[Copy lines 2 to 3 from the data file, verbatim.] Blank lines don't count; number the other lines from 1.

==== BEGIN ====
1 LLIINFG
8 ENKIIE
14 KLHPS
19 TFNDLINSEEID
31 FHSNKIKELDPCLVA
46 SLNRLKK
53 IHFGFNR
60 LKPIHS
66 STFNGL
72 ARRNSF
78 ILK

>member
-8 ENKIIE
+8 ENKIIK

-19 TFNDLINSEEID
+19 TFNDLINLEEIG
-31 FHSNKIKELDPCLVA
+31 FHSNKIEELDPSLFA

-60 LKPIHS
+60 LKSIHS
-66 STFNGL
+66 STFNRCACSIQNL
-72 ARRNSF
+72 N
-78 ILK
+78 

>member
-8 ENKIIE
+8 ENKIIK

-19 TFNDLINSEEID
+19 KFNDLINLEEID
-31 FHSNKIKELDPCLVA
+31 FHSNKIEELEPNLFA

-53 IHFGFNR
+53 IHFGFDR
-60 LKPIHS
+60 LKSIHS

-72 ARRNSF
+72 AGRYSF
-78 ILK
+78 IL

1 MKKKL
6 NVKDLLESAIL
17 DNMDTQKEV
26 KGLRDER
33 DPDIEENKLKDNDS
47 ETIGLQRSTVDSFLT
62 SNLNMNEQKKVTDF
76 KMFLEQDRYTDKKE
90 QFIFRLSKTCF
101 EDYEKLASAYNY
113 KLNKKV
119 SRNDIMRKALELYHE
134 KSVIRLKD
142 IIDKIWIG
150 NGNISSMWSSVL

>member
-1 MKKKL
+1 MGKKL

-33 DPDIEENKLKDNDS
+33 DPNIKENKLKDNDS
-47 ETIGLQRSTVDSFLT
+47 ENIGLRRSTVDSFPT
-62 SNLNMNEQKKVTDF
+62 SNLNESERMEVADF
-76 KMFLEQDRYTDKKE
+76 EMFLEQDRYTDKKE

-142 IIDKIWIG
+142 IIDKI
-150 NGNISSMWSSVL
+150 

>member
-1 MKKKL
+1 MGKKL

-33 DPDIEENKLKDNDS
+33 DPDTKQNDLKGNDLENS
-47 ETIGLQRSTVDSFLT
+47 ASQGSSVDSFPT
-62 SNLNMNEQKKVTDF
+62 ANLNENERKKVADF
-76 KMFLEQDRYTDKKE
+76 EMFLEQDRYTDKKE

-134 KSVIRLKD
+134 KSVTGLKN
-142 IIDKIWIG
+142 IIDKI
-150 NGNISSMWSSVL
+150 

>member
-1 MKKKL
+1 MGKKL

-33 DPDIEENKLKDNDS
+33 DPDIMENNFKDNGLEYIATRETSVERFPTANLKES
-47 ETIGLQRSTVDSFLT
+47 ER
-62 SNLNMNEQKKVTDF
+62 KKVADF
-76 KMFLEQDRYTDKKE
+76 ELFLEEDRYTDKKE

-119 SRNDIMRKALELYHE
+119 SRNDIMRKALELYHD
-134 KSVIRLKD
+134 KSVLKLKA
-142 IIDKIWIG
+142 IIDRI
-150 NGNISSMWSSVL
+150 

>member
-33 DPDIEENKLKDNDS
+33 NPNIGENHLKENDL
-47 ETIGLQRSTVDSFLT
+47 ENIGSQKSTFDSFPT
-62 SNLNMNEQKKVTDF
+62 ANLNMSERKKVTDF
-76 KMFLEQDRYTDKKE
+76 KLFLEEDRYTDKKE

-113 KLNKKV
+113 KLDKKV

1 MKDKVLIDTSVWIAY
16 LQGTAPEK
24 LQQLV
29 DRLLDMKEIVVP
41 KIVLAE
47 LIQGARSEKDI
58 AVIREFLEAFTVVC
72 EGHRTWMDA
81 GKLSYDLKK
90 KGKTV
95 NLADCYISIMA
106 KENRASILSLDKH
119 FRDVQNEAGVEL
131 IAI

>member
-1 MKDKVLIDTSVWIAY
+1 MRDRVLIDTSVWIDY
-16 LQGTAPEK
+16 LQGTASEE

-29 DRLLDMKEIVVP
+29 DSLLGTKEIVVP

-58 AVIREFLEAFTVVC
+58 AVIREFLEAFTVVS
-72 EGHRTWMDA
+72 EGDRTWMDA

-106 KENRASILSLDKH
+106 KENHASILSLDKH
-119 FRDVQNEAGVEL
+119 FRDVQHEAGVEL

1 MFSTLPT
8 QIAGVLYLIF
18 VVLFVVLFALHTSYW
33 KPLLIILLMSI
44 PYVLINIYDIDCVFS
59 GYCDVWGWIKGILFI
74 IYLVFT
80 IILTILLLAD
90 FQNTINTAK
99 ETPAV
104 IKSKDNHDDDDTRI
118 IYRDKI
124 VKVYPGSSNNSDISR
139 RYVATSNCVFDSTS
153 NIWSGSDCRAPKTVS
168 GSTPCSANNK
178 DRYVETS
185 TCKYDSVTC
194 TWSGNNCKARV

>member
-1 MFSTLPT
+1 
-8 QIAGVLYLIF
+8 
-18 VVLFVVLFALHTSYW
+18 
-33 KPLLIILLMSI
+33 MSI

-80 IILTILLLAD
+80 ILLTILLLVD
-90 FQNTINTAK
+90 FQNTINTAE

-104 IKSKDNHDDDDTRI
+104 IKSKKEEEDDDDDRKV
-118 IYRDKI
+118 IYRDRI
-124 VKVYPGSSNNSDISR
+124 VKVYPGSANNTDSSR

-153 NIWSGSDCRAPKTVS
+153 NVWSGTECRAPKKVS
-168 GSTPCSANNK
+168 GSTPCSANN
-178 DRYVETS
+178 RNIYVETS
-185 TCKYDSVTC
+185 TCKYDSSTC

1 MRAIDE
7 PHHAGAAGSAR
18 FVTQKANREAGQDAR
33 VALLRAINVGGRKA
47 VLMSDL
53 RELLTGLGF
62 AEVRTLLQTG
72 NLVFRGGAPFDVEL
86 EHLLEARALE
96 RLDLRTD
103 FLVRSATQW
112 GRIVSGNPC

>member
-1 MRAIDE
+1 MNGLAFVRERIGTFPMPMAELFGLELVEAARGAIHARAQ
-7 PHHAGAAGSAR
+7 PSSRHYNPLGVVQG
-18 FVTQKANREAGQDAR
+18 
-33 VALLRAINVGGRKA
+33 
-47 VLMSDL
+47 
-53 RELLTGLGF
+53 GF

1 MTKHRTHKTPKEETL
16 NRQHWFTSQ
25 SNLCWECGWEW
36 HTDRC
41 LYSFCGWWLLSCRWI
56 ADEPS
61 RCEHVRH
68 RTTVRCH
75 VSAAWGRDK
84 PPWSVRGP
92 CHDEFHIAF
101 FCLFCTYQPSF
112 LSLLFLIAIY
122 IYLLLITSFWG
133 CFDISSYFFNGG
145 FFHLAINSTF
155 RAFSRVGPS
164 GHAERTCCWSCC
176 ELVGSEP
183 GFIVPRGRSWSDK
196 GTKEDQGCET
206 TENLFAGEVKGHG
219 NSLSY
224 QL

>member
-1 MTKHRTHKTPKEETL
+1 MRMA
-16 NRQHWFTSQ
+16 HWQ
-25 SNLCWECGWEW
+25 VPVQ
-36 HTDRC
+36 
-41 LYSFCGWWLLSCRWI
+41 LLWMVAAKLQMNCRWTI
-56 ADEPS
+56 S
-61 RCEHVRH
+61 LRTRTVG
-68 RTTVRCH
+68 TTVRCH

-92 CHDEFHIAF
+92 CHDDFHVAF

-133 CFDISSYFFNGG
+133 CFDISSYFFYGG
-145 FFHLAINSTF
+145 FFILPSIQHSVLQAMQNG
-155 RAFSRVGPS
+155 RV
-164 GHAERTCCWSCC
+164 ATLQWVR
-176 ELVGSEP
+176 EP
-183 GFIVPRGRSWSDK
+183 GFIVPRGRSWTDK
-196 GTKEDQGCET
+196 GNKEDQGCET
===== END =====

8 ENKIIE
14 KLHPS